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Classifying Costs

Cost classification is the framework for managerial accounting. For a refresher on what managerial accounting is and why we utilize it check out this blog post.





To determine how you want to classify your costs you need to first look at why you want to classify them. Below we outline the 5 main purposes of classifying costs and how those costs are classified, we'll go into more detail for each purposes in other posts so don't worry if this looks a little vague.


  • Evaluating Cost Objects - Cost object is a fancy term for something that you want data for, it could be different product lines, different locations, different clients, etc. When looking at cost objects you want to determine if a cost is a direct cost, or can be easily tied to an object or an indirect cost. Indirect costs cannot be easily tied to a cost object. An example of a direct cost for locations would be the rent or utilities for a specific store location. An example of an indirect cost for product lines would be the cost of the CEO's salary.


  • Manufacturing Companies - These are divided into manufacturing costs and nonmanufacturing costs. Manufacturing costs include three categories, direct materials, direct labor, and manufacturing overhead. Nonmanufacturing costs can be divided into selling costs and administrative costs. An example for each of these include the wood that goes into building a shed (this would be a direct material cost). The labor to assemble the shed would be a direct labor cost whereas the salary for the manufacturing plant supervisor would be a manufacturing overhead cost, it cannot be directly tied to a single product being produced in the plant. For nonmanufacturing costs a sales rep's salary would be considered a selling expense as would advertising. Rent on the corporate headquarters or the accounting system cost would be considered administrative costs.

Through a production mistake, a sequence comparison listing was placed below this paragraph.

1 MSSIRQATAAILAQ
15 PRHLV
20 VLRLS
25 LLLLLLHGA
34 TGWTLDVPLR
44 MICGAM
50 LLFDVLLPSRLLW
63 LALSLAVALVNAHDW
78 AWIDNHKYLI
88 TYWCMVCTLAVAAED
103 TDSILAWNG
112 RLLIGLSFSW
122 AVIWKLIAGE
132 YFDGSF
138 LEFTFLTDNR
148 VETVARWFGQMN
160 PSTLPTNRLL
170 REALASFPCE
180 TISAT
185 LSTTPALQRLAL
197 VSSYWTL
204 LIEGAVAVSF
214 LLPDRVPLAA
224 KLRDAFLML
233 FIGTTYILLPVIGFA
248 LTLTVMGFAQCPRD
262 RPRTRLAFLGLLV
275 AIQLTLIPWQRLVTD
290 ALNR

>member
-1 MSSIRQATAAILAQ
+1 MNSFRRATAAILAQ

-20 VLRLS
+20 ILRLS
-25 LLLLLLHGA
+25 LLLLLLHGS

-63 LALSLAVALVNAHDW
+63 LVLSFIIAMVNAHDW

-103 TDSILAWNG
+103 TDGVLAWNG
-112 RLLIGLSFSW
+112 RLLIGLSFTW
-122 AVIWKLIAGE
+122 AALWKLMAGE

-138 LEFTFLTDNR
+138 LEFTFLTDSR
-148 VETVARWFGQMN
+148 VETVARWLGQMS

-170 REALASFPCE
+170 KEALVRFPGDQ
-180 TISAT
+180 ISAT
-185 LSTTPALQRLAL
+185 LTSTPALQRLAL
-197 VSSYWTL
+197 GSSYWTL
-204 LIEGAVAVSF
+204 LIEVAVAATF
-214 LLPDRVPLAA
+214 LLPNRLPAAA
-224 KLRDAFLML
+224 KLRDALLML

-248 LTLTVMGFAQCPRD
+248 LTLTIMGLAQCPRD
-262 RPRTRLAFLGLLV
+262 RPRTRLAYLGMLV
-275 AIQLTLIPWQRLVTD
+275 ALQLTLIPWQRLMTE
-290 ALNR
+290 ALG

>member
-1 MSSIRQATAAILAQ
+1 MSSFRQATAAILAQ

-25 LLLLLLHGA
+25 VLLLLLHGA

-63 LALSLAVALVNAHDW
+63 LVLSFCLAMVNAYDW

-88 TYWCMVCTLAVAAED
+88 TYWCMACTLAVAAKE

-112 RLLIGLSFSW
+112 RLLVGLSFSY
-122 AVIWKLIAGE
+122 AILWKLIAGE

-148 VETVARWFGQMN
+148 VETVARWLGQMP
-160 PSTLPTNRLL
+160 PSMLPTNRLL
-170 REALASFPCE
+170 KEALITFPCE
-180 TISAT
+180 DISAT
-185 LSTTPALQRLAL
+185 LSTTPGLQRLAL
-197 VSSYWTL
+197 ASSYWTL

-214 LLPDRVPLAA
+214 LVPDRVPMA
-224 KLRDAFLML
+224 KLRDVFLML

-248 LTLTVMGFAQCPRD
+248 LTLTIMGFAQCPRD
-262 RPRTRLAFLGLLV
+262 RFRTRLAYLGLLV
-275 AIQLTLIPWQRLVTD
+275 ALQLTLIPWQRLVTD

• Financial Statement Preparation - Financial statements include product costs and period costs. Product costs are costs that can be tied to a product such as the cloth that goes into making the clothes for a doll or the plastic that goes into making camping utensils. These costs are put into inventory and expensed when the item is sold. On the other hand period costs are costs that cannot be tied to a product such as the cost of a promotional event. These costs are expensed as they are incurred because they cannot be attributed to a specific product or unit. (When we talk about the timing of expense we are assuming the company is working on an accrual basis. Even if the company utilizes the cash basis for taxes often the accrual basis provides more useful management information).


  • Cost Behavior Analysis with Changes in the Company - These costs are either tied to or independent from a specific activity. We call these variable costs (they fluctuate with the activity level), fixed costs (they do not fluctuate with a change in activity), and mixed costs (they have a fixed component and variable component). For example, if we are measuring costs as they relate to sales volume Cost of Goods Sold is going to be a variable cost, as sales fluctuate so should the cost of the items that are sold. However rent for a store front would remain the same despite changes in sales volume, this would be a fixed cost. A mixed cost would be a software cost that charges a flat rate per month and then a fee per sale that it imports into your accounting program. The fixed part is the flat rate per month, this won't change with the volume of sales. The variable part would be the rate per sale, the total will fluctuate with the volume of sales.


  • Decision Making - There is a decision making process that looks at the costs and benefits of a decision. The costs here are split into three types, differential costs are going to be different between the two decisions. Sunk costs are costs that have already occurred and cannot be recovered. Opportunity costs are benefits that will not be realized with a specific decision. For example, when looking at changing an accounting software from program A to program B a differential cost would be the different monthly rates for the subscriptions. A sunk cost would be the new computer system that was purchased a year ago so program A could be installed. These costs are unable to be recovered and will have occurred regardless of which program is chosen. An opportunity cost for staying with program A would be the additional features that come with program B for free with a value of $2,000.


As you can see there are many ways to classify costs, this just provides a broad overview of the different scenarios and options that are available. In other posts we will go into more detail on each of these methods.


Interested in this type of analysis for your business, but not wanting to learn the ins and outs? We provide financial analysis in all of our bookkeeping packages!